Extension of a semi-group

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A semi-group containing the given semi-group as a sub-semi-group. One is usually concerned with extensions that are in some way related to the given semi-group . The most well-developed theory is that of ideal extensions (those semi-groups containing as an ideal). To each element of an ideal extension of a semi-group are assigned its left and right translations , : , (); let . The mapping is a homomorphism of into the translation hull of , and is an isomorphism in the case when is weakly reductive (see Translations of semi-groups). The semi-group is called the type of the ideal extension . Among the ideal extensions of , one can distinguish strong extensions, for which , and pure extensions, for which . Every ideal extension of is a pure extension of one of its strong extensions.

An ideal extension of is called dense (or essential) if every homomorphism of that is injective on is an isomorphism. has a maximal dense ideal extension if and only if is weakly reductive. In this case, is unique up to an isomorphism and is isomorphic to . Also, in this case, is called a densely-imbedded ideal in . The sub-semi-groups of containing , and only these, are isomorphic to dense ideal extensions of a weakly reductive semi-group .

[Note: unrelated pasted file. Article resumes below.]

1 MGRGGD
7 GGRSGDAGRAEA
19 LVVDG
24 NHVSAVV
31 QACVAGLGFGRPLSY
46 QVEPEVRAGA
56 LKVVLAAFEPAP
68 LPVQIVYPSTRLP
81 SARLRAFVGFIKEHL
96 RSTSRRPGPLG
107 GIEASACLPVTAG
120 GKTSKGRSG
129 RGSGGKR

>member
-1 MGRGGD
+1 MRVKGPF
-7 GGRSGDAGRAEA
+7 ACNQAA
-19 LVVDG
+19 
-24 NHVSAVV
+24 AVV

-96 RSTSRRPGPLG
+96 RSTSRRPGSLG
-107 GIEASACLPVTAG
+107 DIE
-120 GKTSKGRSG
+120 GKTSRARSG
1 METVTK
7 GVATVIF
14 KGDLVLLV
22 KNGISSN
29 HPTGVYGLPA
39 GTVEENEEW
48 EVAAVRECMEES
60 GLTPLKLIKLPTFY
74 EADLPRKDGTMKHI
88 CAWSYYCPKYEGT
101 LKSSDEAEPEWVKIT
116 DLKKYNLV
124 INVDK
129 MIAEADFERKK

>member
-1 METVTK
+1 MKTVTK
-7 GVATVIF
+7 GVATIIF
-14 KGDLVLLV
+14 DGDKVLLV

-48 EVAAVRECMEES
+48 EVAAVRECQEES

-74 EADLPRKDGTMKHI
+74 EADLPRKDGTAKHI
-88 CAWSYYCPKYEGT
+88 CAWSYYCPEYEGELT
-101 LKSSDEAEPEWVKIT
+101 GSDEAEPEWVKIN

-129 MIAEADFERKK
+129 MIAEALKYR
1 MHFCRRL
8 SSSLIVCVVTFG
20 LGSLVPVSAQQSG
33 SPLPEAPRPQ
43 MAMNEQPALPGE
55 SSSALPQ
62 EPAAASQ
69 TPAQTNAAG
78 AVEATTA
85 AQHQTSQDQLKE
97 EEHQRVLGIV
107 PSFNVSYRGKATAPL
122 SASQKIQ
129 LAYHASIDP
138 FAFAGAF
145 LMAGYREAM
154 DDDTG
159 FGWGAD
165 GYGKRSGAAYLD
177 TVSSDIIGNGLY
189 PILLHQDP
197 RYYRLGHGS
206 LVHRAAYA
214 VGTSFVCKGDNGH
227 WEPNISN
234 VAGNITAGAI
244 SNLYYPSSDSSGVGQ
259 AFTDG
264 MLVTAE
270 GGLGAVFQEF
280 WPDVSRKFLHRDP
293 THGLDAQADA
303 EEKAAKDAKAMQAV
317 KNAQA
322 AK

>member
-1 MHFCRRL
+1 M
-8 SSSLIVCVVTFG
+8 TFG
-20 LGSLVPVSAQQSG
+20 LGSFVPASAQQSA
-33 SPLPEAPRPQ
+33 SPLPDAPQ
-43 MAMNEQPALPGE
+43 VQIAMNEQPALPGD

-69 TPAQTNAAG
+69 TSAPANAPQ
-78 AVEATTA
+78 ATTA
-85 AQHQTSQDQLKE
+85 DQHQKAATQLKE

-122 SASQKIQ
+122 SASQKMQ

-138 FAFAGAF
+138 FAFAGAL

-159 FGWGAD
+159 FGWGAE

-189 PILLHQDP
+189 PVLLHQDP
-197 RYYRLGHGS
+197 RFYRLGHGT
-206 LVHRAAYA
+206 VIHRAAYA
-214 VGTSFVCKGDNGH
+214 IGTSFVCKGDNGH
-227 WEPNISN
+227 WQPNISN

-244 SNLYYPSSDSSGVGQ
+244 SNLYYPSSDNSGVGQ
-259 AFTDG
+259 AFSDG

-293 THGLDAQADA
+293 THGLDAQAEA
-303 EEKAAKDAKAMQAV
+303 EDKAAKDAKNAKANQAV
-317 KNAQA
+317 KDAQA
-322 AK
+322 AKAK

If is an ideal extension of and if the quotient semi-group is isomorphic to , then is called an extension of by . The following cases have been studied extensively: ideal extensions of completely-simple semi-groups, of a group by a completely -simple semi-group, of a commutative semi-group with cancellation by a group with added zero, etc. In general, the problem of describing all ideal extensions of a semi-group by is far from being solved.

Among other types of extensions of one can mention semi-groups that have a congruence with as one of its classes, and in particular the so-called Schreier extensions of a semi-group with identity [1], which are analogues of Schreier extensions of groups. In studying the various forms of extensions of a semi-group (in particular, for inverse semi-groups), one uses cohomology of semi-groups.

Another broad area in the theory of extensions of semi-groups is concerned with various problems on the existence of extensions of a semi-group that belong to a given class. Thus, any semi-group can be imbedded in a complete semi-group, in a simple semi-group (relative to congruences), or in a bi-simple semi-group with zero and an identity (see Simple semi-group), and any finite or countable semi-group can be imbedded in a semi-group with two generators. Conditions are known under which a semi-group can be imbedded in a semi-group without proper left ideals, in an inverse semi-group (cf. Inversion semi-group), in a group (see Imbedding of semi-groups), etc.


[1] A.H. Clifford, G.B. Preston, "Algebraic theory of semi-groups" , 1 , Amer. Math. Soc. (1961)
[2] M. Petrich, "Introduction to semigroups" , C.E. Merrill (1973)
How to Cite This Entry:
Extension of a semi-group. L.M. Gluskin (originator), Encyclopedia of Mathematics. URL:
This text originally appeared in Encyclopedia of Mathematics - ISBN 1402006098